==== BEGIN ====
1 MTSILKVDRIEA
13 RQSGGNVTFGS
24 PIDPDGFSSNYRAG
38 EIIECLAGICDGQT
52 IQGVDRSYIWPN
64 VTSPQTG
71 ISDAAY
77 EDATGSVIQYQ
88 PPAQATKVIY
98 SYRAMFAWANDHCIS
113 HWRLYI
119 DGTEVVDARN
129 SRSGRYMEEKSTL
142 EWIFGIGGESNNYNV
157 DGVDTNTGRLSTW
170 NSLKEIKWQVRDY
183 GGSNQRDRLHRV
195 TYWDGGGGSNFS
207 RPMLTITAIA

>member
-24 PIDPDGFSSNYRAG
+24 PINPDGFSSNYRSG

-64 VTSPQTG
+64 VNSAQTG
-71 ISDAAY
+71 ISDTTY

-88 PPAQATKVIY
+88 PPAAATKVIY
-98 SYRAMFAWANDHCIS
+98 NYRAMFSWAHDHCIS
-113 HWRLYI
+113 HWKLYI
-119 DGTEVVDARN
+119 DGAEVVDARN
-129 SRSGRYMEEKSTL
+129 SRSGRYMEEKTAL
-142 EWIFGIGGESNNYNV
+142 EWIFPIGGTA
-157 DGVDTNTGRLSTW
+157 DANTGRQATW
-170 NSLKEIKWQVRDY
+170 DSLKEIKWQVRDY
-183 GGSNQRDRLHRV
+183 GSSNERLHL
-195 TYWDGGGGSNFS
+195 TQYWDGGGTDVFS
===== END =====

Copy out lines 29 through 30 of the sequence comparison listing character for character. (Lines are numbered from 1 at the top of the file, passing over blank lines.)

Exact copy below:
-98 SYRAMFAWANDHCIS
+98 NYRAMFSWAHDHCIS